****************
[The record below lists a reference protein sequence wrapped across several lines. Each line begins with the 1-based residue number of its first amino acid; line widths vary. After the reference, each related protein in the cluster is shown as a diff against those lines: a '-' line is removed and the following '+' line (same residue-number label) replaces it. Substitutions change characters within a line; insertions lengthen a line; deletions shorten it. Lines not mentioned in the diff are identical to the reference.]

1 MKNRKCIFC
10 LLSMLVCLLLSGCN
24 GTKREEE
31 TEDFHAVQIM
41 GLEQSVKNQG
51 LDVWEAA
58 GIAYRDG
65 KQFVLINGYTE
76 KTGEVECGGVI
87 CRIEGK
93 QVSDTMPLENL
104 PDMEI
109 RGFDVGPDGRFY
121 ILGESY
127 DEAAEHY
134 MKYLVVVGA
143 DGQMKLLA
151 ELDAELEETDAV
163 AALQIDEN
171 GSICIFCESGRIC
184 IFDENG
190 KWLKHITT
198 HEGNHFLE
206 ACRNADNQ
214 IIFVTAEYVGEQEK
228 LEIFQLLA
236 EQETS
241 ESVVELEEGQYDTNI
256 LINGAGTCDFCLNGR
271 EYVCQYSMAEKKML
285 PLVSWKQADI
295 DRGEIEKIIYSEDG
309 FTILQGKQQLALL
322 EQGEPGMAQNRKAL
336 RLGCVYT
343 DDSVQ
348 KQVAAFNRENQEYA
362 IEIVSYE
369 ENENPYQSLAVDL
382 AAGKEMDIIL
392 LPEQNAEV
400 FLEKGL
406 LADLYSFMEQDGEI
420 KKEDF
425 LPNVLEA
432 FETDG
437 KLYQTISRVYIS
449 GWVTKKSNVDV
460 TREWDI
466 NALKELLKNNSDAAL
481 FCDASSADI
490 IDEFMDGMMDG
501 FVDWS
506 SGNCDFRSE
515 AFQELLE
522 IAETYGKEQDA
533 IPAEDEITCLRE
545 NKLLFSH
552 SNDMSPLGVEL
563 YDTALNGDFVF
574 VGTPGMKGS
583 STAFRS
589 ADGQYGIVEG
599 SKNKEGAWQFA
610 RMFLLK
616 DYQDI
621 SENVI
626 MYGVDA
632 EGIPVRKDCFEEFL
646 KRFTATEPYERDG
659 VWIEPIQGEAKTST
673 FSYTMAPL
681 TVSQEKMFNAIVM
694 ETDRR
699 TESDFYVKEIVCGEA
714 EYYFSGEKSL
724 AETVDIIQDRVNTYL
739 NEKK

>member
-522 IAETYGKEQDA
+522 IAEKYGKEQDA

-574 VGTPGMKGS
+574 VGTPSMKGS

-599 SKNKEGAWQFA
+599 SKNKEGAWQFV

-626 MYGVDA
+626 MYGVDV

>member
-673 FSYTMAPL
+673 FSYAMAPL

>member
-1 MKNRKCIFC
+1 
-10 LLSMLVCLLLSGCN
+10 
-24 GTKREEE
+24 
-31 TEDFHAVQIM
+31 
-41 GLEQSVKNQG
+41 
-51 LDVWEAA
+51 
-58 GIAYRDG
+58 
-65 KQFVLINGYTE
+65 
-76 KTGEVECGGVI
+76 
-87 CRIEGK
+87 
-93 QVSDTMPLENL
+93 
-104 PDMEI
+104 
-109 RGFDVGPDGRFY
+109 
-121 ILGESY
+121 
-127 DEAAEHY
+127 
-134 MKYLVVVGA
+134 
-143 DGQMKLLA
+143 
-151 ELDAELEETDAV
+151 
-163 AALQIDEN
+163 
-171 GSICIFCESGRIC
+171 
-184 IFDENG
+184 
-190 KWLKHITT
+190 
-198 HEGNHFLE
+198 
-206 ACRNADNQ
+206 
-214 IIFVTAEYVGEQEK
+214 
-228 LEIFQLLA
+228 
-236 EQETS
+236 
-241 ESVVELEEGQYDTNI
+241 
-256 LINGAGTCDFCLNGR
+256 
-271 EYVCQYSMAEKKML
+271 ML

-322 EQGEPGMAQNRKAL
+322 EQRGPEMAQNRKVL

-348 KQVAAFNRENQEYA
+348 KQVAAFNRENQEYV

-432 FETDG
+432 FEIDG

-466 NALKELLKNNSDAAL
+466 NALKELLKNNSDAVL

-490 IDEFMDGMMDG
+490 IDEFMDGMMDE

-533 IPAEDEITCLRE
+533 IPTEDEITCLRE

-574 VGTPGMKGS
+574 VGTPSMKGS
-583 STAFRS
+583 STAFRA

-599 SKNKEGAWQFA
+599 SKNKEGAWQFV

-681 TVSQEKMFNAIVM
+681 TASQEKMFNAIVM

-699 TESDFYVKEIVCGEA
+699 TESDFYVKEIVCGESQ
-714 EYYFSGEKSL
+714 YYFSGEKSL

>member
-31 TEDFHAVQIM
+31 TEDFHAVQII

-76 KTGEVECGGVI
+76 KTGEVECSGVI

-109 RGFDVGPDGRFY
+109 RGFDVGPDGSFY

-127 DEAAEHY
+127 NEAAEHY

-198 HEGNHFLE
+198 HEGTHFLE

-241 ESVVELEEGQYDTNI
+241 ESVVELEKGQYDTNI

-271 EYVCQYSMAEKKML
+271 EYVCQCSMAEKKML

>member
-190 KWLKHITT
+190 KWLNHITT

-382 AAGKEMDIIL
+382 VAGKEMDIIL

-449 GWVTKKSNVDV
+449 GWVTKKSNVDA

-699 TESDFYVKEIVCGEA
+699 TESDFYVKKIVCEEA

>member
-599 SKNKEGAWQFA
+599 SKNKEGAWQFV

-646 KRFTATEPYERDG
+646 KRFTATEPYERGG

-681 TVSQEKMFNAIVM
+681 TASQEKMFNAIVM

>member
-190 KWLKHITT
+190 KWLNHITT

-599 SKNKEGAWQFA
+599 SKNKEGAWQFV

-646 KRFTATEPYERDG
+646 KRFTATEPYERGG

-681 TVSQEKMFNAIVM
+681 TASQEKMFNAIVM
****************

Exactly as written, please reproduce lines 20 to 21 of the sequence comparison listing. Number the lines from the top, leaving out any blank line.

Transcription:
163 AALQIDEN
171 GSICIFCESGRIC